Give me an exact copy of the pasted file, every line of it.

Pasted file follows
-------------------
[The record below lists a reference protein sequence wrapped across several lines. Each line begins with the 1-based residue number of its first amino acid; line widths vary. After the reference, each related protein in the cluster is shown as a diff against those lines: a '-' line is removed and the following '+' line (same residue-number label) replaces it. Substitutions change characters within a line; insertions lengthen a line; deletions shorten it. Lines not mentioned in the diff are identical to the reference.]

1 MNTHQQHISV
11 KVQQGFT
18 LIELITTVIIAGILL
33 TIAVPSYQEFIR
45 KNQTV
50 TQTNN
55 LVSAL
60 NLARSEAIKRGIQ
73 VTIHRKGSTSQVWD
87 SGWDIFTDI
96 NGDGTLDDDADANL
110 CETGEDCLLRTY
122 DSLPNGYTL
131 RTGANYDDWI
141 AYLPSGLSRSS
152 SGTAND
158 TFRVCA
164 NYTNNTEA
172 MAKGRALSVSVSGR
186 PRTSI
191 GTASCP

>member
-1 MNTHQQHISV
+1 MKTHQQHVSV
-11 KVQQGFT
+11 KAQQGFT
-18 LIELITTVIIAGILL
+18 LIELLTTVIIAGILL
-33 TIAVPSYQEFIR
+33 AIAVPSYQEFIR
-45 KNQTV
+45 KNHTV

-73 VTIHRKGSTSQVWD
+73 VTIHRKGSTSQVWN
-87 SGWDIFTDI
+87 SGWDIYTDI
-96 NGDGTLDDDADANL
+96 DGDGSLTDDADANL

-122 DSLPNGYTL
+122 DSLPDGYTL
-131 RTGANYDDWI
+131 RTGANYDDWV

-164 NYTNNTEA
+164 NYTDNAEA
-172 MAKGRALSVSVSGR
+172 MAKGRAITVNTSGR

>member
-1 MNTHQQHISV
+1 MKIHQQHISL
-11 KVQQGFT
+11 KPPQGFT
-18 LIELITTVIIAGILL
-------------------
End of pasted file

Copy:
[The record below lists a reference protein sequence wrapped across several lines. Each line begins with the 1-based residue number of its first amino acid; line widths vary. After the reference, each related protein in the cluster is shown as a diff against those lines: a '-' line is removed and the following '+' line (same residue-number label) replaces it. Substitutions change characters within a line; insertions lengthen a line; deletions shorten it. Lines not mentioned in the diff are identical to the reference.]

1 MNTHQQHISV
11 KVQQGFT
18 LIELITTVIIAGILL
33 TIAVPSYQEFIR
45 KNQTV
50 TQTNN
55 LVSAL
60 NLARSEAIKRGIQ
73 VTIHRKGSTSQVWD
87 SGWDIFTDI
96 NGDGTLDDDADANL
110 CETGEDCLLRTY
122 DSLPNGYTL
131 RTGANYDDWI
141 AYLPSGLSRSS
152 SGTAND
158 TFRVCA
164 NYTNNTEA
172 MAKGRALSVSVSGR
186 PRTSI
191 GTASCP

>member
-1 MNTHQQHISV
+1 MKTHQQHVSV
-11 KVQQGFT
+11 KAQQGFT
-18 LIELITTVIIAGILL
+18 LIELLTTVIIAGILL
-33 TIAVPSYQEFIR
+33 AIAVPSYQEFIR
-45 KNQTV
+45 KNHTV

-73 VTIHRKGSTSQVWD
+73 VTIHRKGSTSQVWN
-87 SGWDIFTDI
+87 SGWDIYTDI
-96 NGDGTLDDDADANL
+96 DGDGSLTDDADANL

-122 DSLPNGYTL
+122 DSLPDGYTL
-131 RTGANYDDWI
+131 RTGANYDDWV

-164 NYTNNTEA
+164 NYTDNAEA
-172 MAKGRALSVSVSGR
+172 MAKGRAITVNTSGR

>member
-1 MNTHQQHISV
+1 MKIHQQHISL
-11 KVQQGFT
+11 KPPQGFT
-18 LIELITTVIIAGILL